Join Brian Bradley for an in-depth discussion in this video How scenes are set up, part of 3ds Max: Substance to Arnold.
- [Instructor] When working through any kind of render engine-based training, it is generally good to know a little bit about how either the models and are the scenes being used in the presentations have been set up, given that this can oftentimes help our understanding of how things are working in the rendering pipeline. Although, I would have to say that our set up here is for the most part, pretty simple and straight forward. For scene lighting we are working with a standard 3ds Max and positioner and physicals guide. In the camera view we essentially have three untextured objects that we will be working to dress up as we progress through the course.
These being our ground, wall, and robot geometries. Now the robot itself is a modeled object that was created here in Max by my fellow Lynda author, Joel Bradley. Whereas the ground and wall objects that we see are just simple plain primitives, although the ground has been collapsed, subdivided, and had a nice modifier applied to it in order to create a little undulation or unevenness in the ground plain. The tree geometries, which were added to cast some shadows into the rendered frame, giving the impression of a larger world existing off-screen are again just 3ds Max primitives, taken this time from the ac extended and foliage sections in the green top.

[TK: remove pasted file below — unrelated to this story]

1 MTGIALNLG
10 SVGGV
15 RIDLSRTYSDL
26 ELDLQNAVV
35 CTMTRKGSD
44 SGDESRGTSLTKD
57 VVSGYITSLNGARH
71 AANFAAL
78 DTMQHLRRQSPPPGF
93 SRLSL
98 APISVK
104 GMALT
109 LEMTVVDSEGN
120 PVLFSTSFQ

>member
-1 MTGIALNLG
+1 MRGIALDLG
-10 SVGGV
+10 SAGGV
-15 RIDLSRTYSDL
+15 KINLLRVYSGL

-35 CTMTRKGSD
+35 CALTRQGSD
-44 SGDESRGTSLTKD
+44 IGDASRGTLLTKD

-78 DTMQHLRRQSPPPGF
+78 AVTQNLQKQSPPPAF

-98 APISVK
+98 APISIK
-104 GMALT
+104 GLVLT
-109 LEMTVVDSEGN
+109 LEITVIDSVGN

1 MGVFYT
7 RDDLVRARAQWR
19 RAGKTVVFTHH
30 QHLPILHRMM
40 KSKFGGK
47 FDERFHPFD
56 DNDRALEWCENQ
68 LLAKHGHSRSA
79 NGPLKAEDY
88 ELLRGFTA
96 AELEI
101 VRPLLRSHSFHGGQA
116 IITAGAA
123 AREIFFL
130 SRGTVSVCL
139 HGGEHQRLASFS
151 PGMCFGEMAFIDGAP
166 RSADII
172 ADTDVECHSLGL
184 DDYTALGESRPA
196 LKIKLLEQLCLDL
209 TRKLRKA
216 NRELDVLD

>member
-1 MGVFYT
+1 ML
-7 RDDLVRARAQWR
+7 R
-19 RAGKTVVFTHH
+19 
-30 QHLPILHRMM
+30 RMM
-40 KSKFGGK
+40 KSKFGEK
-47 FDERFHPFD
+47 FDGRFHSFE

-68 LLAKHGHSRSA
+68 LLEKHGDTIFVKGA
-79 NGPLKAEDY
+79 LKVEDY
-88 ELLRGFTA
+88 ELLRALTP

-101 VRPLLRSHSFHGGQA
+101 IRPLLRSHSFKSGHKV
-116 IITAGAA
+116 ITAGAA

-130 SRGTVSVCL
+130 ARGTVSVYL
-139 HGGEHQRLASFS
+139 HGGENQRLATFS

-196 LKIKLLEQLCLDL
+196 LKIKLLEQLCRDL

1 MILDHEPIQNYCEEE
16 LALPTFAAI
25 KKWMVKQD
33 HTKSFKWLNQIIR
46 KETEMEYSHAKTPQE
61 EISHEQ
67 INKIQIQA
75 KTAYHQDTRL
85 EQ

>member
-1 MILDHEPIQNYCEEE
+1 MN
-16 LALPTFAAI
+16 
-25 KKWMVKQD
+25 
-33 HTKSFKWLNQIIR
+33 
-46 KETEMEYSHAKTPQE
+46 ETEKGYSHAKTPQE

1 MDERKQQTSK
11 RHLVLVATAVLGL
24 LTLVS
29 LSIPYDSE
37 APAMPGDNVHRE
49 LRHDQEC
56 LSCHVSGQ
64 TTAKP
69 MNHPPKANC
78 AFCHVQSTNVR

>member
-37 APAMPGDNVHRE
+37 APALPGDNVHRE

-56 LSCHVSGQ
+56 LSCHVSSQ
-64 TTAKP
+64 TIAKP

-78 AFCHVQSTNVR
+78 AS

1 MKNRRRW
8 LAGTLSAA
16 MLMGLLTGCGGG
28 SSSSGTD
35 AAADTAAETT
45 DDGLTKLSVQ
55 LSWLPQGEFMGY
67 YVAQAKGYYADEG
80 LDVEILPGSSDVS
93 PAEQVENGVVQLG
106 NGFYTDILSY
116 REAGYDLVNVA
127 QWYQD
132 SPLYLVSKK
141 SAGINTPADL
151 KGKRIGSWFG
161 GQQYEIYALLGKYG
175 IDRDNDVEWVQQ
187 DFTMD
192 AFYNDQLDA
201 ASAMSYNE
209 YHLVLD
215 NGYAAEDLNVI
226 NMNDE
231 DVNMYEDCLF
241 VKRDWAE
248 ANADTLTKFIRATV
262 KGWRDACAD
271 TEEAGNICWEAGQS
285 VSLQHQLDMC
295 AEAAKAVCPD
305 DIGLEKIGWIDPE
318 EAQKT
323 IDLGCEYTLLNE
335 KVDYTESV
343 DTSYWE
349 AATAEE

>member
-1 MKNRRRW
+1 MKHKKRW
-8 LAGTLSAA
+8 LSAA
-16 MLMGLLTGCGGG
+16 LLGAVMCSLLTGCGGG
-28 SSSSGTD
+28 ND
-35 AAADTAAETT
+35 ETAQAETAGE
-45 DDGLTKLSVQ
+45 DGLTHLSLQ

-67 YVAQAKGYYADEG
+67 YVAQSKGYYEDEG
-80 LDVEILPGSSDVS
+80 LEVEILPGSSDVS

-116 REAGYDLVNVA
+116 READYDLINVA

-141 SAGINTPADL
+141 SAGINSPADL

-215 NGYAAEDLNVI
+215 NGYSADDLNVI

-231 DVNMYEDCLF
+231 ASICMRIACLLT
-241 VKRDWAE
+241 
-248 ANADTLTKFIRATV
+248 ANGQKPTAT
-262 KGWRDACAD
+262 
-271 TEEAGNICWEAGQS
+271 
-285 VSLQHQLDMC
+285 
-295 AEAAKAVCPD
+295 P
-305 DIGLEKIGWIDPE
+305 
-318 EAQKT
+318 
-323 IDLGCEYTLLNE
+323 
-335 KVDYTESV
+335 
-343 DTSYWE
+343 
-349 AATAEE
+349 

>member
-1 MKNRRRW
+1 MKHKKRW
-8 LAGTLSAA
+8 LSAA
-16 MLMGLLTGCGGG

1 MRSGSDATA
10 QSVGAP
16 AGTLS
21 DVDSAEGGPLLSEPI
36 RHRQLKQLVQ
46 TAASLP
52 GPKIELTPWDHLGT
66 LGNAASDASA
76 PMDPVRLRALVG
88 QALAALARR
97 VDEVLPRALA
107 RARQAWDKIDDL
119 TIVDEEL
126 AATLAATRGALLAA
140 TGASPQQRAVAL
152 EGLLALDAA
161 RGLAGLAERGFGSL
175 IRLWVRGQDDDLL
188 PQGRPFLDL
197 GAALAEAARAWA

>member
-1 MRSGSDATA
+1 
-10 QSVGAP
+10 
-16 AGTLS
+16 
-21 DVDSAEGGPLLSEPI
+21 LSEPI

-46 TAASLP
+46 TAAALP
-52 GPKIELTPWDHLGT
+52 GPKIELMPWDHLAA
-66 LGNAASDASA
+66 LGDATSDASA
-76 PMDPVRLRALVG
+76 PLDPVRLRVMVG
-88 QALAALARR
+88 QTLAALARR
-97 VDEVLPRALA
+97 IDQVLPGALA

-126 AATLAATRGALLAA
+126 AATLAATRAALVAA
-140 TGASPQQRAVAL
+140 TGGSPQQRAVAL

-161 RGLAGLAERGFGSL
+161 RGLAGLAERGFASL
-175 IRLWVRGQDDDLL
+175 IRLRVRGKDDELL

These don't have anything like a complete material applied as all we really need from them are some basic colors. Again, just to throw a little color into the scene and an alpha map so as to give us a bit of a leaf shape in the shadows. The rock objects were also created here in Max and have a 3ds Max physical material applied to them. As regards render settings, if I just hit the f10 key we can take a look at the sampling values that we are using in Arnold, which are fairly lowish in terms of quality settings.
So we have camera, diffuse, and specular samples of three, two, and two, respectively. And we have a ray depth or number of bounces for the diffuse and specular aspects of the render set at five and two. Our physical camera has been set up to use a 40 millimeter lens with an EV target setting of 13.5 so as to give us the exposure that we want. Now of course you can feel free to change any and all of these settings if you want and do some experimentation with the look of the scene.
Just bear in mind that if you do that then your visual results will no longer match up to those seen in the videos as you work through the presentation. With all of that covered then, we are almost ready to move into the body of our course and give ourselves an overview of just what we mean when we talk about working with Allegorithmics physically-based, substance rendering tool set. First though we just need to take a quick look at one or two Max bugs that we may encounter as we work through this material.
- Why should we use substances?
- Choosing a substance workflow
- Using Bitmap2Material in 3ds Max
- Building up your material
- Working with substances and maps from the Designer application
- Using a substance with Arnold
- Improving your substance results
- Exporting your map types